Blowtorch, the Mechanical Horse
“The only horse in the world you have to choke to start”
W.J. McIntyre, inventor
By Collections Curator Ruth Bitner
Blowtorch, a life size mechanical horse, was the pet project and
creation of W.J. McIntyre, a Swift Current, Saskatchewan inventor.
Described by former employees as “rather eccentric with a keen, creative
mind,” McIntyre built his first mechanical horse about 1947. Over the
next five years he made design improvements, perfecting its look and
mechanics. Blowtorch III, his third horse, was his best and last.
Blowtorch’s body was fashioned from sheet metal. A nine hp gasoline engine provided the “horsepower.” Small wheels were hidden under his hooves. The legs slid back and forth. A foot throttle controlled the speed; a brake cable slowed it down. A coat of black and white paint and a horsehair mane and tail completed his “horsey” look.
McIntyre rode his mechanical steed at local fairs where its peculiar lurching gait delighted the crowds. Blowtorch’s fame spread beyond Swift Current. Horse and rider reportedly appeared in a Grey Cup parade in Toronto, the Red River Exhibition in Winnipeg and events in other Canadian cities. Newspaper stories spread the story even further. Even Walt Disney wrote to inquire about Blowtorch.
After McIntyre’s death in 1965, Blowtorch was put out to pasture. Neglected and almost forgotten, the elements took their toll. Rust began to eat away at his shiny coat. The bearings in his mechanical body seized up. That’s when Allan Jacobs, a welder at McIntyre’s shop, spotted the tired horse and decided to do something about it. Along with McIntyre’s son Jim, he decided to bring Blowtorch out of retirement, restoring him to his former glory.
On a $20 dare by Jim, Jacobs headed for the fairgrounds astride Blowtorch in the 1968 Swift Current parade. However, disaster struck when the horse’s tiny wheels got stuck in an expansion joint on an overpass. The jolt was more than Blowtorch could take and the poor horse lost his head. Jacobs managed somehow to put the head back on, holding it in place with the halter and bridle. But things did not go well for long. As they turned a corner, Blowtorch snapped a leg bolt, and down went horse and rider. Jacobs, dressed as a cowboy, pulled out his toy gun and “shot” the crippled horse as the crowd roared its approval.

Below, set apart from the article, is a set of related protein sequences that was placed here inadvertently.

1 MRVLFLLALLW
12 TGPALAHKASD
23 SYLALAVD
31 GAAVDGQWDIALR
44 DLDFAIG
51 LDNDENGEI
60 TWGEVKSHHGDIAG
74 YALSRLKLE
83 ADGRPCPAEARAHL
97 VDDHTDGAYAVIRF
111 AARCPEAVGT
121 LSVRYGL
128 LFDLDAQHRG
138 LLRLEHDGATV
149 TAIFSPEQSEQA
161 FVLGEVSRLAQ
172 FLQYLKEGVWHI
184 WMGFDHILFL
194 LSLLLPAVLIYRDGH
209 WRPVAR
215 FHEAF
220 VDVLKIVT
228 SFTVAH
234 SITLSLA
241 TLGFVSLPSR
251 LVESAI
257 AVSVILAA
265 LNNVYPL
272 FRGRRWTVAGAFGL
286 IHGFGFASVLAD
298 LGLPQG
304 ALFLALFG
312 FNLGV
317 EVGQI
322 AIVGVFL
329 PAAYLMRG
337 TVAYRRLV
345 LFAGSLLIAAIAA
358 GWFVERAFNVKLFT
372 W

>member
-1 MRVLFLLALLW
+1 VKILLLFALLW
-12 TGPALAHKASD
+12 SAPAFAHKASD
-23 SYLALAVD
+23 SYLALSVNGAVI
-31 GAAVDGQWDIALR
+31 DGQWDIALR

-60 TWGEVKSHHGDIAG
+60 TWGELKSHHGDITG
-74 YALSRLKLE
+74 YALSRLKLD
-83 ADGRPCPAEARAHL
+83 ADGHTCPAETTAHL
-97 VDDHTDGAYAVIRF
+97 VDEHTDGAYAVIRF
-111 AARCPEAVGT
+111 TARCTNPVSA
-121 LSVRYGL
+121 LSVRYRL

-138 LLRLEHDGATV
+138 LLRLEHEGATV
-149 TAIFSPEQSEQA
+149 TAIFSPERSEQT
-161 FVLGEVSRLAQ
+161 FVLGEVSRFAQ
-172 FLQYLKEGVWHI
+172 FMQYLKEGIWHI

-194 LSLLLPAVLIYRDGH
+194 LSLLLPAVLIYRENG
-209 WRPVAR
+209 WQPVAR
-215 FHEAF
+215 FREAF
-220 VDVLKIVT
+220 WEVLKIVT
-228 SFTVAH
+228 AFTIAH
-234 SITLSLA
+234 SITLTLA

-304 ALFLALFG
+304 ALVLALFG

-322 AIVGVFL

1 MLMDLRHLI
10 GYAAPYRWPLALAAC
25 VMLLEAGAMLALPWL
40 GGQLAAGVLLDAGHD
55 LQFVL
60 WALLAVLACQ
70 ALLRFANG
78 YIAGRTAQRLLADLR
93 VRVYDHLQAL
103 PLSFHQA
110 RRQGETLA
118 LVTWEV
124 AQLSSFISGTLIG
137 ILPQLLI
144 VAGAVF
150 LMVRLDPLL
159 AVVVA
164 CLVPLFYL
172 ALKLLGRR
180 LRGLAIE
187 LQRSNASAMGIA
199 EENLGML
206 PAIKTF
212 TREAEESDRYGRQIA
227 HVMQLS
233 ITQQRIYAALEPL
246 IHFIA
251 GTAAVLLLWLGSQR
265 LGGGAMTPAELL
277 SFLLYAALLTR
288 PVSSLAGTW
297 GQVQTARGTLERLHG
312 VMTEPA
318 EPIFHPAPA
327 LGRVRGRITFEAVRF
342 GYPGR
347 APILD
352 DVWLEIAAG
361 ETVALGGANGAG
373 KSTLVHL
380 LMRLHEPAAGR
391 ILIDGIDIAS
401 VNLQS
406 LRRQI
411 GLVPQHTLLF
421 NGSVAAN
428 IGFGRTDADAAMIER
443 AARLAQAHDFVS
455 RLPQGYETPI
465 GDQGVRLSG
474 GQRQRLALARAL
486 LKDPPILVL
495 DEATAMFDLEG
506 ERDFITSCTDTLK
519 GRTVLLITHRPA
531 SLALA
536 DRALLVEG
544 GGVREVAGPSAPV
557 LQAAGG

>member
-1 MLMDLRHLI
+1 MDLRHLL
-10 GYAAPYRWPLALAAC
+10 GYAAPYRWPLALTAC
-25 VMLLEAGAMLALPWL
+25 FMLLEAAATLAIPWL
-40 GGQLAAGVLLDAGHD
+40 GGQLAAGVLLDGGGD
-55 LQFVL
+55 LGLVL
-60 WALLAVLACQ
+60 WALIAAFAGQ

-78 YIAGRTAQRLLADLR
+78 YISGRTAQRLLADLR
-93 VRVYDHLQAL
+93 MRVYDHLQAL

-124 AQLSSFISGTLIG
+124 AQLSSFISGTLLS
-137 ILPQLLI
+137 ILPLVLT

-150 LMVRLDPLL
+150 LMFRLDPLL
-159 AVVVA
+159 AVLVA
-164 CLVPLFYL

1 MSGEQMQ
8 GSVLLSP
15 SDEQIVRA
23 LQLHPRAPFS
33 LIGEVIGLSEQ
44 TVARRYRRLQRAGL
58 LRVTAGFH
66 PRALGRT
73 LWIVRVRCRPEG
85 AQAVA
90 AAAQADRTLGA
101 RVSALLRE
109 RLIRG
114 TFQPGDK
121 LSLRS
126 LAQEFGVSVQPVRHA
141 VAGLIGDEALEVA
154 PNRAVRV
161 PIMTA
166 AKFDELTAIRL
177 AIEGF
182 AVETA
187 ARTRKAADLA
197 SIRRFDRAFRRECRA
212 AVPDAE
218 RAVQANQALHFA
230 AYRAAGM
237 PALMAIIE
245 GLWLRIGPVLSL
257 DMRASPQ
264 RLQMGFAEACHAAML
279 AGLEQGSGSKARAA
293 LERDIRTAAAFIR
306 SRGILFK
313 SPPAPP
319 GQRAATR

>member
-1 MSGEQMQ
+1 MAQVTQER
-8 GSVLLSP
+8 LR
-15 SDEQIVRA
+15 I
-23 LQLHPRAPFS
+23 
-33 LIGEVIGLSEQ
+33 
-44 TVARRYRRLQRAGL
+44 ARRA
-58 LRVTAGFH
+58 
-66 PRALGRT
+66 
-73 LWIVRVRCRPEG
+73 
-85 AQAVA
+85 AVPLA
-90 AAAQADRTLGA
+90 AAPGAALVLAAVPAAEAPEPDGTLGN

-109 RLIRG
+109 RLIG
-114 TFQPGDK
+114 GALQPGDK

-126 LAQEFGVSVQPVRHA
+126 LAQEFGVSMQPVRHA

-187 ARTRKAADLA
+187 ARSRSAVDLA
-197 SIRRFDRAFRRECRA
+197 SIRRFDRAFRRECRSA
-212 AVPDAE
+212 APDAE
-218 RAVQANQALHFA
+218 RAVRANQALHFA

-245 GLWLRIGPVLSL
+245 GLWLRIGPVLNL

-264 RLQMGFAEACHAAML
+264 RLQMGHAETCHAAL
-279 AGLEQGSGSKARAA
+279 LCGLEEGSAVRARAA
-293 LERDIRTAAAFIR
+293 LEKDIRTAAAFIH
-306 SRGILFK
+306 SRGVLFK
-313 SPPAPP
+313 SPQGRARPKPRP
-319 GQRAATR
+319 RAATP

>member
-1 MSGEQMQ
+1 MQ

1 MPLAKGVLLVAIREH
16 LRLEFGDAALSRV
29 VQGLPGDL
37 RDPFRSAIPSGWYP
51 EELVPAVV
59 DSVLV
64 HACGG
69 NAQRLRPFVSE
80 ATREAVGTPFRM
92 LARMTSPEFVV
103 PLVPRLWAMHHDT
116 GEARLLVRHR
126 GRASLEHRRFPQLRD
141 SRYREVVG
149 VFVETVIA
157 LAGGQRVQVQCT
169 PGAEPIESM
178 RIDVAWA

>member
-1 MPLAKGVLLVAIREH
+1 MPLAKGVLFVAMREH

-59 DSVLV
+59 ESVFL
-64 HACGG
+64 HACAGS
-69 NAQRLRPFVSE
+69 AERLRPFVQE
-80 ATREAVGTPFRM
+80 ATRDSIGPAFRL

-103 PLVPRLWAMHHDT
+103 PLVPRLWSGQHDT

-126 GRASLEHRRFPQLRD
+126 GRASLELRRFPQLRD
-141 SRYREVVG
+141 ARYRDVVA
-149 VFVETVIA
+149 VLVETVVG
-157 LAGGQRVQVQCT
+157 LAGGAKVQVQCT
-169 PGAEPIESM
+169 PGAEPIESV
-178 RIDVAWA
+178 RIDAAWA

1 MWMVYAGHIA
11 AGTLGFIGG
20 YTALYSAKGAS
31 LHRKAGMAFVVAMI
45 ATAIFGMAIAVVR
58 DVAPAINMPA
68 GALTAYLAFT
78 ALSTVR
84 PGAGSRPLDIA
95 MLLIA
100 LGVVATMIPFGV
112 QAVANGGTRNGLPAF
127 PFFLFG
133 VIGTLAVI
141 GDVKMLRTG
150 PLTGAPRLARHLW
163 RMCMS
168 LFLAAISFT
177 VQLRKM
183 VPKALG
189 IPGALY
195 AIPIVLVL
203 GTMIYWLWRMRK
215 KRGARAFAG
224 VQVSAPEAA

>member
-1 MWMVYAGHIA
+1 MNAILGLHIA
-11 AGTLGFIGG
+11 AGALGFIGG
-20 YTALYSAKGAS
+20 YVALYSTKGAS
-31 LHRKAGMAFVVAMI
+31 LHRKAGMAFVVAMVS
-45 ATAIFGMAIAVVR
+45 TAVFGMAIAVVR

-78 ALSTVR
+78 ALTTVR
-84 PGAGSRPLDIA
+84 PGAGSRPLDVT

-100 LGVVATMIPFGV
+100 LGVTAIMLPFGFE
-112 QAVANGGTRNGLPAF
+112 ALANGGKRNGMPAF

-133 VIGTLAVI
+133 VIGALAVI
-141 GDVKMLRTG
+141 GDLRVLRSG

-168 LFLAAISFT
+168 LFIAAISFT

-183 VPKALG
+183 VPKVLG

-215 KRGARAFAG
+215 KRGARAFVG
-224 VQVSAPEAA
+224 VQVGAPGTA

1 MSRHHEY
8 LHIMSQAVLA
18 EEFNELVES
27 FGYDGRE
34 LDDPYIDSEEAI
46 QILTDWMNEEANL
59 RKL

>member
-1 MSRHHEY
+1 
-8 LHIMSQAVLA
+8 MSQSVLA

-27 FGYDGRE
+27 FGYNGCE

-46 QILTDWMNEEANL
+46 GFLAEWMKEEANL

But this was not the end of Blowtorch. A decade later, Jim McIntyre
donated his father’s favourite horse to the Western Development Museum.
Treated to a “tune up” both inside and out, Blowtorch found a safe home
at the Moose Jaw WDM. In 1986, he made the trip by rail to Vancouver
where he was stabled in the Saskatchewan pavilion at Expo 86.
W.J. McIntyre was also a practical inventor. In addition to his rather fanciful horse, McIntyre invented many things for use around the farm. Some were patented; others were not. His foundry and machine shop turned out land packers, windchargers, seed treaters, grain loaders, animal dehorners, swath turners and tractor cabs.
In the late 1950s, McIntyre organized the Inventors’ Association to encourage inventors like himself who had experienced difficulty in patenting his ideas and promoting them to likely buyers. By 1958 the Association had over a thousand members scattered across Canada and the United States.
Blowtorch is currently featured at the Moose Jaw WDM.
Blowtorch has been featured nationally as part of the Narrative Threads: Crafting the Canadian Quilt! online exhibit produced by the Textile Museum of Canada.
- More Saskatchewan Innovations